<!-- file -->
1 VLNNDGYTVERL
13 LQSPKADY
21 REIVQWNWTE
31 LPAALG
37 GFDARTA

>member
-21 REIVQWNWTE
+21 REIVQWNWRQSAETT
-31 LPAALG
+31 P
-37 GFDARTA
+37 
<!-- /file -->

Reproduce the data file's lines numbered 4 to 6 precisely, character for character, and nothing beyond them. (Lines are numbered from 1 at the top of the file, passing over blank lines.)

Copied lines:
31 LPAALG
37 GFDARTA

>member